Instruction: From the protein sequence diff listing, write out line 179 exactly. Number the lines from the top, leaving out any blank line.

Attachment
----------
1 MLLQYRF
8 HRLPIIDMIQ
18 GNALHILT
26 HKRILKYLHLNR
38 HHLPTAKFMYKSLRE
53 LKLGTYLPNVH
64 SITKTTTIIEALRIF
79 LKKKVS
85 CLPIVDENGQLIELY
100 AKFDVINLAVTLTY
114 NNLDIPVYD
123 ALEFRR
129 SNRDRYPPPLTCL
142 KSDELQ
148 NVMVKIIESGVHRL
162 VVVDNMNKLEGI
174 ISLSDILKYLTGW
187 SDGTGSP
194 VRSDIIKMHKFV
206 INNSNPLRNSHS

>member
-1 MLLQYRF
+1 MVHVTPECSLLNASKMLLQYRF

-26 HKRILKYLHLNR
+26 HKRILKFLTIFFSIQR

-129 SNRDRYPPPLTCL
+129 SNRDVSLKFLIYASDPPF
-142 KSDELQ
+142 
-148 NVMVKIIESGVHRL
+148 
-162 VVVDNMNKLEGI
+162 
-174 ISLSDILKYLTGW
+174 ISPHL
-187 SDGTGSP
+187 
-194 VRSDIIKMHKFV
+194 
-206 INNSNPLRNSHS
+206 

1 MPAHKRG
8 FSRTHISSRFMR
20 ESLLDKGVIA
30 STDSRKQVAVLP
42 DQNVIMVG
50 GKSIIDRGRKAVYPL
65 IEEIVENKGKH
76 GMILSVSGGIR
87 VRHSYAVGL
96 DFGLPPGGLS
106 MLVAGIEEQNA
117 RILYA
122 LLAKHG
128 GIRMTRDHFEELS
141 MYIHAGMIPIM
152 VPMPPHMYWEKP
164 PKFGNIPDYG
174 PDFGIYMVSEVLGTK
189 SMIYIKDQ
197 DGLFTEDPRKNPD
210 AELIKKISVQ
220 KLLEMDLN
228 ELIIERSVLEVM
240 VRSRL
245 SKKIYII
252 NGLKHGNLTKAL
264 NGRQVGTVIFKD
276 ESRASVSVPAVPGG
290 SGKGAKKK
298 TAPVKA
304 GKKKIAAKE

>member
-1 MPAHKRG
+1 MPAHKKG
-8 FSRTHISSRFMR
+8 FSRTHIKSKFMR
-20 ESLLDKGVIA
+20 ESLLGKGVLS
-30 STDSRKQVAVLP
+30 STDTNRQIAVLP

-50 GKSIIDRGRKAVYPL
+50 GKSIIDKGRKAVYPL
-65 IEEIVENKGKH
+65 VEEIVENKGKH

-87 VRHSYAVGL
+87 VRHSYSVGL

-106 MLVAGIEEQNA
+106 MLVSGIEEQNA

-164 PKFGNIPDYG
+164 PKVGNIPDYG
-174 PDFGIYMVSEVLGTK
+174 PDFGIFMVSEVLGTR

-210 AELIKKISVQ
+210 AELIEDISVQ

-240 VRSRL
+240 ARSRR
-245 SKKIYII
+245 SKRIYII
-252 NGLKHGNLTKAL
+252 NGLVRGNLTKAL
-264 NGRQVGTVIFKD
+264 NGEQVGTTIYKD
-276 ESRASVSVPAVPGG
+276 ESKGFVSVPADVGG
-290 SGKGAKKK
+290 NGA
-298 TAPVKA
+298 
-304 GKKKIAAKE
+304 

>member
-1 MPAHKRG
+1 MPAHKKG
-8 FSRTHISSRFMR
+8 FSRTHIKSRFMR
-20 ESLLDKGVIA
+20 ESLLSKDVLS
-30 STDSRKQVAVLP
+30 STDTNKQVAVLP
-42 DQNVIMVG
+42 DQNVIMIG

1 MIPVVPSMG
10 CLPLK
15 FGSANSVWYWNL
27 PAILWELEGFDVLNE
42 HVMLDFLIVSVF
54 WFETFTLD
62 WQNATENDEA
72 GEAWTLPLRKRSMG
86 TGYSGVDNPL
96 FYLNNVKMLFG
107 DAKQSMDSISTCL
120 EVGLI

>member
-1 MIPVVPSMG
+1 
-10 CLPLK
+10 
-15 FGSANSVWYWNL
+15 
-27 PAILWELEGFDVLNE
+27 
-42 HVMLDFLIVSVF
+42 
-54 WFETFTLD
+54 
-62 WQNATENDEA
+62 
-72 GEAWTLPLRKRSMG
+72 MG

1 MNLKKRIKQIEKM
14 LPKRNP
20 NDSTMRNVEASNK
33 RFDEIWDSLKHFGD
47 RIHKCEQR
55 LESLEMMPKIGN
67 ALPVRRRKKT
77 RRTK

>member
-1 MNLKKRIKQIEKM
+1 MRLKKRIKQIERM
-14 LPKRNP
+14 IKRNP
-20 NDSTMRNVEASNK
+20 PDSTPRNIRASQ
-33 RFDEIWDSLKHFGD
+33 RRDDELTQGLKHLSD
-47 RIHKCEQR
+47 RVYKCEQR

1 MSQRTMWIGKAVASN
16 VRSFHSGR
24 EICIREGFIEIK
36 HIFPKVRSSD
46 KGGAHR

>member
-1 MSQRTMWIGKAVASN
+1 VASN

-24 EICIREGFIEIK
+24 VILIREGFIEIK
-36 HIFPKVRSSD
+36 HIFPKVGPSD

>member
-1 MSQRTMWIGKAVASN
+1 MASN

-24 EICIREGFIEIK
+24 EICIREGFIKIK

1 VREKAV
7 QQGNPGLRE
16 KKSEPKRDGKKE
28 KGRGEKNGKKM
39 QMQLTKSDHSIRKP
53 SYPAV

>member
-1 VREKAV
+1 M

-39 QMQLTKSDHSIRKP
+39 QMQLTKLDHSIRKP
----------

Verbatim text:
-24 EICIREGFIEIK